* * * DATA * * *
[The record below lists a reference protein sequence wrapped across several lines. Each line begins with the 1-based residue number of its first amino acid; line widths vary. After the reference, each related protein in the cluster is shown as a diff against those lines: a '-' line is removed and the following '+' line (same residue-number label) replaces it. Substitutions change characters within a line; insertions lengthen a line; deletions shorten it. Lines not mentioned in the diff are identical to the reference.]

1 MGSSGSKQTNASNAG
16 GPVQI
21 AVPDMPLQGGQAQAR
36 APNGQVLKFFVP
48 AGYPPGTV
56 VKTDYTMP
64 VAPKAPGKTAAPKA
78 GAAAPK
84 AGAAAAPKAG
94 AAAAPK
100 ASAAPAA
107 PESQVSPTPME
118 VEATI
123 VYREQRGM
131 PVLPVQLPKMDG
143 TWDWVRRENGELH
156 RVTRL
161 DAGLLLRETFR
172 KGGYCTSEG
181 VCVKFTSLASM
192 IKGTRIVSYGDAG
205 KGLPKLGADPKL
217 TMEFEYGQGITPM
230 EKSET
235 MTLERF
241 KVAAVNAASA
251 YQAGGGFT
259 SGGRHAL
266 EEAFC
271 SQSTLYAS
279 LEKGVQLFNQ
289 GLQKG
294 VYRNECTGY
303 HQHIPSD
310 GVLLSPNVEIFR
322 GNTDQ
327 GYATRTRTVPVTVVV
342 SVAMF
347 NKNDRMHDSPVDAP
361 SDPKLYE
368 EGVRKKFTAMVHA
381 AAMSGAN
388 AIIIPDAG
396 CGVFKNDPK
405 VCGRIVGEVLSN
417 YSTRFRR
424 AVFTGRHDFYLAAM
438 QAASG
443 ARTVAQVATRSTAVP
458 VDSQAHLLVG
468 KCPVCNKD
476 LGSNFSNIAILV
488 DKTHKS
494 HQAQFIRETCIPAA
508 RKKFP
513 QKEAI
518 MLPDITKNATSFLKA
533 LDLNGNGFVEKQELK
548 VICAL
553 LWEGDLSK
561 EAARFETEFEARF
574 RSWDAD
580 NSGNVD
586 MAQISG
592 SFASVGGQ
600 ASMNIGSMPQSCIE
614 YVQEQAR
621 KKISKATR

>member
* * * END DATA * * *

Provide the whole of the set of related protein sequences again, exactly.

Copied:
[The record below lists a reference protein sequence wrapped across several lines. Each line begins with the 1-based residue number of its first amino acid; line widths vary. After the reference, each related protein in the cluster is shown as a diff against those lines: a '-' line is removed and the following '+' line (same residue-number label) replaces it. Substitutions change characters within a line; insertions lengthen a line; deletions shorten it. Lines not mentioned in the diff are identical to the reference.]

1 MGSSGSKQTNASNAG
16 GPVQI
21 AVPDMPLQGGQAQAR
36 APNGQVLKFFVP
48 AGYPPGTV
56 VKTDYTMP
64 VAPKAPGKTAAPKA
78 GAAAPK
84 AGAAAAPKAG
94 AAAAPK
100 ASAAPAA
107 PESQVSPTPME
118 VEATI
123 VYREQRGM
131 PVLPVQLPKMDG
143 TWDWVRRENGELH
156 RVTRL
161 DAGLLLRETFR
172 KGGYCTSEG
181 VCVKFTSLASM
192 IKGTRIVSYGDAG
205 KGLPKLGADPKL
217 TMEFEYGQGITPM
230 EKSET
235 MTLERF
241 KVAAVNAASA
251 YQAGGGFT
259 SGGRHAL
266 EEAFC
271 SQSTLYAS
279 LEKGVQLFNQ
289 GLQKG
294 VYRNECTGY
303 HQHIPSD
310 GVLLSPNVEIFR
322 GNTDQ
327 GYATRTRTVPVTVVV
342 SVAMF
347 NKNDRMHDSPVDAP
361 SDPKLYE
368 EGVRKKFTAMVHA
381 AAMSGAN
388 AIIIPDAG
396 CGVFKNDPK
405 VCGRIVGEVLSN
417 YSTRFRR
424 AVFTGRHDFYLAAM
438 QAASG
443 ARTVAQVATRSTAVP
458 VDSQAHLLVG
468 KCPVCNKD
476 LGSNFSNIAILV
488 DKTHKS
494 HQAQFIRETCIPAA
508 RKKFP
513 QKEAI
518 MLPDITKNATSFLKA
533 LDLNGNGFVEKQELK
548 VICAL
553 LWEGDLSK
561 EAARFETEFEARF
574 RSWDAD
580 NSGNVD
586 MAQISG
592 SFASVGGQ
600 ASMNIGSMPQSCIE
614 YVQEQAR
621 KKISKATR

>member